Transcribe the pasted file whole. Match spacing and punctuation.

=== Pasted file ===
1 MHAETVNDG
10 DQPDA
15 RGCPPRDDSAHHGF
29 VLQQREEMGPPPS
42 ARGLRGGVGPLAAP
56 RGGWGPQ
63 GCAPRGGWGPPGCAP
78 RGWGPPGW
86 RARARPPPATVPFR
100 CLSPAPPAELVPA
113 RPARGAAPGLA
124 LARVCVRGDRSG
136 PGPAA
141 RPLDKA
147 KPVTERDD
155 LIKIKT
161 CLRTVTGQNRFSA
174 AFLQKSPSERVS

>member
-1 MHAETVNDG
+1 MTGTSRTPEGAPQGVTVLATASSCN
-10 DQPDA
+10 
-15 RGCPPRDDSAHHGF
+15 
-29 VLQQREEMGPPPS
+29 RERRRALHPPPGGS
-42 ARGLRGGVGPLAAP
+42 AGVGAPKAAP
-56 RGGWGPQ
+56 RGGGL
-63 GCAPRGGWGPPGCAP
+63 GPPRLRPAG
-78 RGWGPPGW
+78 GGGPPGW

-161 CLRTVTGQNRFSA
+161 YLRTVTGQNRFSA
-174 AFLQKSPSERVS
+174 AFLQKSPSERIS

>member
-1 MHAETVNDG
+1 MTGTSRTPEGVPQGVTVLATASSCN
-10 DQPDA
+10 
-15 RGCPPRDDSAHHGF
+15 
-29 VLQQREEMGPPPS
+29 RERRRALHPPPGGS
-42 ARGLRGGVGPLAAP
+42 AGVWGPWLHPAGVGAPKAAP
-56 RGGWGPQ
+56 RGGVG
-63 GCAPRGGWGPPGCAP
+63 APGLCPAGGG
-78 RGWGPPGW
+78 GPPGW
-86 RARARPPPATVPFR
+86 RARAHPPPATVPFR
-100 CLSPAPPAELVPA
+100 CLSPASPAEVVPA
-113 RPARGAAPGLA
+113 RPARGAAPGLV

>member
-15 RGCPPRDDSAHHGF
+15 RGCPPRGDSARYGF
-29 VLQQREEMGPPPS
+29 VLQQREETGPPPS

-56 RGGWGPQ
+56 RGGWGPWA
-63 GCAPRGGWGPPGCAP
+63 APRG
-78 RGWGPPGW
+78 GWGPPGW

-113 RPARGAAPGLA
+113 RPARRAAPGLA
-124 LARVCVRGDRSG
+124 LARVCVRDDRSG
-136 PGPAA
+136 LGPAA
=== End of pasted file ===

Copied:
1 MHAETVNDG
10 DQPDA
15 RGCPPRDDSAHHGF
29 VLQQREEMGPPPS
42 ARGLRGGVGPLAAP
56 RGGWGPQ
63 GCAPRGGWGPPGCAP
78 RGWGPPGW
86 RARARPPPATVPFR
100 CLSPAPPAELVPA
113 RPARGAAPGLA
124 LARVCVRGDRSG
136 PGPAA
141 RPLDKA
147 KPVTERDD
155 LIKIKT
161 CLRTVTGQNRFSA
174 AFLQKSPSERVS

>member
-1 MHAETVNDG
+1 MTGTSRTPEGAPQGVTVLATASSCN
-10 DQPDA
+10 
-15 RGCPPRDDSAHHGF
+15 
-29 VLQQREEMGPPPS
+29 RERRRALHPPPGGS
-42 ARGLRGGVGPLAAP
+42 AGVGAPKAAP
-56 RGGWGPQ
+56 RGGGL
-63 GCAPRGGWGPPGCAP
+63 GPPRLRPAG
-78 RGWGPPGW
+78 GGGPPGW

-161 CLRTVTGQNRFSA
+161 YLRTVTGQNRFSA
-174 AFLQKSPSERVS
+174 AFLQKSPSERIS

>member
-1 MHAETVNDG
+1 MTGTSRTPEGVPQGVTVLATASSCN
-10 DQPDA
+10 
-15 RGCPPRDDSAHHGF
+15 
-29 VLQQREEMGPPPS
+29 RERRRALHPPPGGS
-42 ARGLRGGVGPLAAP
+42 AGVWGPWLHPAGVGAPKAAP
-56 RGGWGPQ
+56 RGGVG
-63 GCAPRGGWGPPGCAP
+63 APGLCPAGGG
-78 RGWGPPGW
+78 GPPGW
-86 RARARPPPATVPFR
+86 RARAHPPPATVPFR
-100 CLSPAPPAELVPA
+100 CLSPASPAEVVPA
-113 RPARGAAPGLA
+113 RPARGAAPGLV

>member
-15 RGCPPRDDSAHHGF
+15 RGCPPRGDSARYGF
-29 VLQQREEMGPPPS
+29 VLQQREETGPPPS

-56 RGGWGPQ
+56 RGGWGPWA
-63 GCAPRGGWGPPGCAP
+63 APRG
-78 RGWGPPGW
+78 GWGPPGW

-113 RPARGAAPGLA
+113 RPARRAAPGLA
-124 LARVCVRGDRSG
+124 LARVCVRDDRSG
-136 PGPAA
+136 LGPAA